The celebrated decomposition theorem of Fefferman and Stein shows that every function ${f \in \mathrm{BMO}({\bf R}^n)}$ of bounded mean oscillation can be decomposed in the form

$\displaystyle f = f_0 + \sum_{i=1}^n R_i f_i \ \ \ \ \ (1)$

modulo constants, for some ${f_0,f_1,\dots,f_n \in L^\infty({\bf R}^n)}$, where ${R_i := |\nabla|^{-1} \partial_i}$ are the Riesz transforms. A technical note here a function in BMO is defined only up to constants (as well as up to the usual almost everywhere equivalence); related to this, if ${f_i}$ is an ${L^\infty({\bf R}^n)}$ function, then the Riesz transform ${R_i f_i}$ is well defined as an element of ${\mathrm{BMO}({\bf R}^n)}$, but is also only defined up to constants and almost everywhere equivalence.

The original proof of Fefferman and Stein was indirect (relying for instance on the Hahn-Banach theorem). A constructive proof was later given by Uchiyama, and was in fact the topic of the second post on this blog. A notable feature of Uchiyama’s argument is that the construction is quite nonlinear; the vector-valued function ${(f_0,f_1,\dots,f_n)}$ is defined to take values on a sphere, and the iterative construction to build these functions from ${f}$ involves repeatedly projecting a potential approximant to this function to the sphere (also, the high-frequency components of this approximant are constructed in a manner that depends nonlinearly on the low-frequency components, which is a type of technique that has become increasingly common in analysis and PDE in recent years).

It is natural to ask whether the Fefferman-Stein decomposition (1) can be made linear in ${f}$, in the sense that each of the ${f_i, i=0,\dots,n}$ depend linearly on ${f}$. Strictly speaking this is easily accomplished using the axiom of choice: take a Hamel basis of ${\mathrm{BMO}({\bf R}^n)}$, choose a decomposition (1) for each element of this basis, and then extend linearly to all finite linear combinations of these basis functions, which then cover ${\mathrm{BMO}({\bf R}^n)}$ by definition of Hamel basis. But these linear operations have no reason to be continuous as a map from ${\mathrm{BMO}({\bf R}^n)}$ to ${L^\infty({\bf R}^n)}$. So the correct question is whether the decomposition can be made continuously linear (or equivalently, boundedly linear) in ${f}$, that is to say whether there exist continuous linear transformations ${T_i: \mathrm{BMO}({\bf R}^n) \rightarrow L^\infty({\bf R}^n)}$ such that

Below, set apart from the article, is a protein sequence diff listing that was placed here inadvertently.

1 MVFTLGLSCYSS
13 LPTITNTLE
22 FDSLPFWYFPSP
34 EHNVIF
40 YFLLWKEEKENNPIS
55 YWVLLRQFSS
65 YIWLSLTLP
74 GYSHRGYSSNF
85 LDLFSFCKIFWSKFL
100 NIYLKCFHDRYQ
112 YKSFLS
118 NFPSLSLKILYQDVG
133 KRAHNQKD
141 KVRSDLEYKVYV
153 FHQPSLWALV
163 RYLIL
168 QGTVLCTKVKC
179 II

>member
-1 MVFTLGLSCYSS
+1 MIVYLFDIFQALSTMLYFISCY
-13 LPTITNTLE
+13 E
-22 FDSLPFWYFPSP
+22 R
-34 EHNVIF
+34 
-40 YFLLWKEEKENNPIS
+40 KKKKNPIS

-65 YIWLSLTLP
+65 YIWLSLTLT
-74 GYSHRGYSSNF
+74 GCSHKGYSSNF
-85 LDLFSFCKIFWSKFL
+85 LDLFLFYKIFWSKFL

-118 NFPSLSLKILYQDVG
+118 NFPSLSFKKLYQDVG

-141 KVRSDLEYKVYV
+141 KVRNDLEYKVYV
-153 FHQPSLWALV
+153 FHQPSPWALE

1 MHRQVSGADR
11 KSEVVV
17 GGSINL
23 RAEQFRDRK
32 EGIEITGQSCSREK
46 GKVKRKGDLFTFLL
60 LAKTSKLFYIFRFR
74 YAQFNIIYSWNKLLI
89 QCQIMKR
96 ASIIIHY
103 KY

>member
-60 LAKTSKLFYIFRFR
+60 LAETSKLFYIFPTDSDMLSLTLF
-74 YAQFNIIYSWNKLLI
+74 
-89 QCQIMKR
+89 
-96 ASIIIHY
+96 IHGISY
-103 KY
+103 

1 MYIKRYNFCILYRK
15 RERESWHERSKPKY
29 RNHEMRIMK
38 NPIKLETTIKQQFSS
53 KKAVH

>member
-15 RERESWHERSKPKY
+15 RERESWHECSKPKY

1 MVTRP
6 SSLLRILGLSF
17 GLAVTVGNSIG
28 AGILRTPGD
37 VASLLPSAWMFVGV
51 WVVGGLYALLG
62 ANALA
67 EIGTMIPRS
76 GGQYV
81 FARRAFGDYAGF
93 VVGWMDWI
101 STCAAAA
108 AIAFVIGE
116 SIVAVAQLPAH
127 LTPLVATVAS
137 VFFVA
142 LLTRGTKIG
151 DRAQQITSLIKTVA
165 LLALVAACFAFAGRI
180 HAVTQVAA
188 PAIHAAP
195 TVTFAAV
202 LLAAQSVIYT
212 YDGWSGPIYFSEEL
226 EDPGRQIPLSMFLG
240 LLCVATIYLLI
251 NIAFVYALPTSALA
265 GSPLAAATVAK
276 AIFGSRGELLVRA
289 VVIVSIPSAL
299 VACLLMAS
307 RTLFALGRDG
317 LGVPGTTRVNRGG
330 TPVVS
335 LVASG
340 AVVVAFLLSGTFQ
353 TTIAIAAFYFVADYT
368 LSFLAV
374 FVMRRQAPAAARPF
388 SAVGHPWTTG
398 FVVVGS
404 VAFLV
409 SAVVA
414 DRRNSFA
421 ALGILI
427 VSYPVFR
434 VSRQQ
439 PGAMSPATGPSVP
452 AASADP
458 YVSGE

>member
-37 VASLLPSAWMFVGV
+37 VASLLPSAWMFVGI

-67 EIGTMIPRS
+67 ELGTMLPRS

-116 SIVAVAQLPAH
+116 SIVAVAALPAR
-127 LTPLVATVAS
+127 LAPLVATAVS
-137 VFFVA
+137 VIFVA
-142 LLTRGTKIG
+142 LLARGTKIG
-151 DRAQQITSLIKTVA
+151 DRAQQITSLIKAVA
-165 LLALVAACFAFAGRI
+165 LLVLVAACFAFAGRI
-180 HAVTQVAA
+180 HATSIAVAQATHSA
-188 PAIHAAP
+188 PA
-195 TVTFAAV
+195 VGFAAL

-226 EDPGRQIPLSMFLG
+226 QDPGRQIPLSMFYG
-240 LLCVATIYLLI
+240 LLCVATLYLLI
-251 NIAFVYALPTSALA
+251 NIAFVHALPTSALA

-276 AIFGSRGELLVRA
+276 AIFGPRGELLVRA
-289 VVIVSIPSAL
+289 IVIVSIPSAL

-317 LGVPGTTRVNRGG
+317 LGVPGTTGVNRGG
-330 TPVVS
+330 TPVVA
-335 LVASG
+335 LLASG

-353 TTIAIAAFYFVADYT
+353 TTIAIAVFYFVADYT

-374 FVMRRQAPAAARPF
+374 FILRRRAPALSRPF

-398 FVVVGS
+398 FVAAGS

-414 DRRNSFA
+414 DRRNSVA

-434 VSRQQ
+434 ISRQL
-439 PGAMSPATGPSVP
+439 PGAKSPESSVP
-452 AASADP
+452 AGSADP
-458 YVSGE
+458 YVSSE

$\displaystyle f = T_0 f + \sum_{i=1}^n R_i T_i f \ \ \ \ \ (2)$

modulo constants for all ${f \in \mathrm{BMO}({\bf R}^n)}$. Note from the open mapping theorem that one can choose the functions ${f_0,\dots,f_n}$ to depend in a bounded fashion on ${f}$ (thus ${\|f_i\|_{L^\infty} \leq C \|f\|_{BMO}}$ for some constant ${C}$, however the open mapping theorem does not guarantee linearity. Using a result of Bartle and Graves one can also make the ${f_i}$ depend continuously on ${f}$, but again the dependence is not guaranteed to be linear.

It is generally accepted folklore that continuous linear dependence is known to be impossible, but I had difficulty recently tracking down an explicit proof of this assertion in the literature (if anyone knows of a reference, I would be glad to know of it). The closest I found was a proof of a similar statement in this paper of Bourgain and Brezis, which I was able to adapt to establish the current claim. The basic idea is to average over the symmetries of the decomposition, which in the case of (1) are translation invariance, rotation invariance, and dilation invariance. This effectively makes the operators ${T_0,T_1,\dots,T_n}$ invariant under all these symmetries, which forces them to themselves be linear combinations of the identity and Riesz transform operators; however, no such non-trivial linear combination maps ${\mathrm{BMO}}$ to ${L^\infty}$, and the claim follows. Formal details of this argument (which we phrase in a dual form in order to avoid some technicalities) appear below the fold.